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First off, as others have said, the dust jacket is horrible. Not only does the plot description not match the book's contents, but the cover art is awful and makes no sense. The kid is fairly well done, but the kyree doesn't really match the descriptions in her previous books, and as for the Herald! Ghastly, and not really pertinent to the story. It took a second read-through before it was clear that the Herald on the cover was NOT Mags-- which actually was a good thing to find out, because it was VERY off-putting to see an old man with Mags' son and absolutely didn't match the chronology of the Herald Spy books. I won't spoil things, but even "guestimating" ages, there is no way that Mags would match the age of the cover Herald.
Secondly, the story. It wasn't *bad*, but not as good as I had expected. And, as at least one other reviewer mentioned, the "Scooby-Doo" aspect was incredibly tacky and almost had me tossing the book into the "read only if desperate" pile. The first instance was a genuine "wth??" moment and enough to kick my mind right out of the story. I was truly aghast that Ms. Lackey would turn an interesting, intelligent, non-human species into a bad joke.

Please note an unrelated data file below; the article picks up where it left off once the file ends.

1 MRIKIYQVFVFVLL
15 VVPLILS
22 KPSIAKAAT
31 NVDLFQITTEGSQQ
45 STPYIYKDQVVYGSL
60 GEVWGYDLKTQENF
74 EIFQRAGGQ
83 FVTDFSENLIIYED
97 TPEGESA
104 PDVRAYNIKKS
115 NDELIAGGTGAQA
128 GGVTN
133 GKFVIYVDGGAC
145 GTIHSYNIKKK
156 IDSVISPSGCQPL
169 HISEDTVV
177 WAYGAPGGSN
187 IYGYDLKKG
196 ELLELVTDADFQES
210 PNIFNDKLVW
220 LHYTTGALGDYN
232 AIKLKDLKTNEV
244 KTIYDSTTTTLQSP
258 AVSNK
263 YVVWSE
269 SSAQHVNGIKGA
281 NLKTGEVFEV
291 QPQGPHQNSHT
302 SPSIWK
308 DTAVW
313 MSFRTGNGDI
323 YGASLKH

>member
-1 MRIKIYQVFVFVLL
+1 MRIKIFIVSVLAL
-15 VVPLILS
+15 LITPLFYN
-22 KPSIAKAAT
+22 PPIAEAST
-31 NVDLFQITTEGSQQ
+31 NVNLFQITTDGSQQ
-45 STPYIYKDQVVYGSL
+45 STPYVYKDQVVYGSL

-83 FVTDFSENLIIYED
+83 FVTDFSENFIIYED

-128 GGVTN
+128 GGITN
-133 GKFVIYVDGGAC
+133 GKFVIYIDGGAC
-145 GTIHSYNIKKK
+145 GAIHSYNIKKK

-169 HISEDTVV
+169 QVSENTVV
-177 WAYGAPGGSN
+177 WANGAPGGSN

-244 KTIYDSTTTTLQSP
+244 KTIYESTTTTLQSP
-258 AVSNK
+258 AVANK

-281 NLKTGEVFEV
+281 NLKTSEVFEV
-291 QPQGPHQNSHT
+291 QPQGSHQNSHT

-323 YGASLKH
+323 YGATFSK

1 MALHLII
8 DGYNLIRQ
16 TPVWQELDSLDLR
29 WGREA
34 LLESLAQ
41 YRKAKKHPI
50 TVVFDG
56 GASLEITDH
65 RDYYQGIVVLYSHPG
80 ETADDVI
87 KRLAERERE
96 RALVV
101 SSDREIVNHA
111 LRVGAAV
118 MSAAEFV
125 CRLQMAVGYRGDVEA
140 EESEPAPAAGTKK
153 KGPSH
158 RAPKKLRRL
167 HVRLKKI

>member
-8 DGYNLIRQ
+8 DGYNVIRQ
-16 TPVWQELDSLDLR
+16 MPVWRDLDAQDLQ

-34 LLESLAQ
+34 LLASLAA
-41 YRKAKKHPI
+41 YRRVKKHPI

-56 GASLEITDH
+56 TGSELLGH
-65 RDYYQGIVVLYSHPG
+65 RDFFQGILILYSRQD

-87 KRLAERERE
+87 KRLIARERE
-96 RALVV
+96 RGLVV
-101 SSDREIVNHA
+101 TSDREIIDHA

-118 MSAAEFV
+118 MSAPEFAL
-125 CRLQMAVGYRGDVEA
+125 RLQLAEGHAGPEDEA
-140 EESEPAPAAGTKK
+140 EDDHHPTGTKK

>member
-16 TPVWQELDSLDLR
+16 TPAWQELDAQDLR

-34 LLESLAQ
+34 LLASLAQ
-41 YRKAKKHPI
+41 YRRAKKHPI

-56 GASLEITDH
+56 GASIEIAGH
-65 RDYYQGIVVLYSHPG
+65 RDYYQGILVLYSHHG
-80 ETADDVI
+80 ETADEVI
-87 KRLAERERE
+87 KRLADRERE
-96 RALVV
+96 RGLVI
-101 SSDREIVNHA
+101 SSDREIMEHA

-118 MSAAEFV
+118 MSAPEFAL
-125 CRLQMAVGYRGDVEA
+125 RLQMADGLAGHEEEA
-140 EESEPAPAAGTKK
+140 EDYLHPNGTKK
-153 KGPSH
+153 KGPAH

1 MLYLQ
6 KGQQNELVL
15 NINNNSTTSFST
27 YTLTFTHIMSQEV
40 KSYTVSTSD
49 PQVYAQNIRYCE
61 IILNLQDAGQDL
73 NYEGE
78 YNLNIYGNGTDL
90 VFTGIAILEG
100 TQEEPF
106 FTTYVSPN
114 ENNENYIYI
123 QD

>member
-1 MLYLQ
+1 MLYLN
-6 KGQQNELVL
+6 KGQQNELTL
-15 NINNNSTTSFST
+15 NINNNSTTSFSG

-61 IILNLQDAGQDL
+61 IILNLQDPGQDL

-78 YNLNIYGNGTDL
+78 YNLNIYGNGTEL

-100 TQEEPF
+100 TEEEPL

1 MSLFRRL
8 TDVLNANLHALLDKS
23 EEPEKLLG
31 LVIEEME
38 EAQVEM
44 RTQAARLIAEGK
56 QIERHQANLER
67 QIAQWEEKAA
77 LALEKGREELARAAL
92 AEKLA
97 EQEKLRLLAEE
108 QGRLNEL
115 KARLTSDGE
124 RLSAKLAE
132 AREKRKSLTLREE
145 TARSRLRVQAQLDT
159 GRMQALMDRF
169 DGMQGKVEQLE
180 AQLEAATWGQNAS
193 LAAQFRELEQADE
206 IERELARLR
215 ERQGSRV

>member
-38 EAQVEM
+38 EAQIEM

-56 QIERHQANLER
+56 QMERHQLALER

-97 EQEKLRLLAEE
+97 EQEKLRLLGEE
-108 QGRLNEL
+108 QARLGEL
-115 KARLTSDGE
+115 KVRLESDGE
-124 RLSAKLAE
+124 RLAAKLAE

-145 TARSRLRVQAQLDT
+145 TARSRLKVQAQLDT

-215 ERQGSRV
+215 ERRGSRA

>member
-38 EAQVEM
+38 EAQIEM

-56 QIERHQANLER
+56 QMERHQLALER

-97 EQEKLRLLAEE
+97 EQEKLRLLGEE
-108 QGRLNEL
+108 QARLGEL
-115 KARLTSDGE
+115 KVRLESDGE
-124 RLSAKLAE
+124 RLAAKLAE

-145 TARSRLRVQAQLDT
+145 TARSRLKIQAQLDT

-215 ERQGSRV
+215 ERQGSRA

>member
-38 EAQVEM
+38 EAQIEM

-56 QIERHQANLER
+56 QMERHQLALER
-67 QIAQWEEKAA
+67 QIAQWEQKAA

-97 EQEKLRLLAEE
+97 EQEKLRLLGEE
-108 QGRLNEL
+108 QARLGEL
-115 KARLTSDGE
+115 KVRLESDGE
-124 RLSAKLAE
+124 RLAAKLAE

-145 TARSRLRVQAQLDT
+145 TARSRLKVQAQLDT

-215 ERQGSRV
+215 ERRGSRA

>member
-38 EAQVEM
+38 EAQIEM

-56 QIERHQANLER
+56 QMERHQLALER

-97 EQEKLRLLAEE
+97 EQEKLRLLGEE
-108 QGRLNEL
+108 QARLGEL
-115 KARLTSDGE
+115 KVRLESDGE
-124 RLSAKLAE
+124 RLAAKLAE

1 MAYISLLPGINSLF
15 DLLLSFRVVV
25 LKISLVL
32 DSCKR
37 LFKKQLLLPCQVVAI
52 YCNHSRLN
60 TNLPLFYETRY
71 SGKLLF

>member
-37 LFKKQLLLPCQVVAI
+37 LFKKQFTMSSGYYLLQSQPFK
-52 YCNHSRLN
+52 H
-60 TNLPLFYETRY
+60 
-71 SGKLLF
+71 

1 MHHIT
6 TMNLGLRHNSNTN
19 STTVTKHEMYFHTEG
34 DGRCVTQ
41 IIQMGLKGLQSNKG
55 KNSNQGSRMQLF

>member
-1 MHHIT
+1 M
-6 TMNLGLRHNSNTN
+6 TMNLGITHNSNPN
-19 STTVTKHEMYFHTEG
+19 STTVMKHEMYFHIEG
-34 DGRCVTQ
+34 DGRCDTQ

Thirdly. Perry is an "almost but not quite" believable character-- he didn't really have the depth and well-rounded personality of other characters she has created. Also, even allowing for having a very strong Gift of Animal Mindspeech, it was as if Ms. Lackey tossed out all her notes on all her previously created species from her earlier books and decided it would be easier to just make all of them, regardless of their intelligence and her previous characterizations, sound identical to humans (well, except for the dogs-- their thoughts were pretty much as one would expect a dog to think). It seemed as if fast publication was given priority over crafting the story.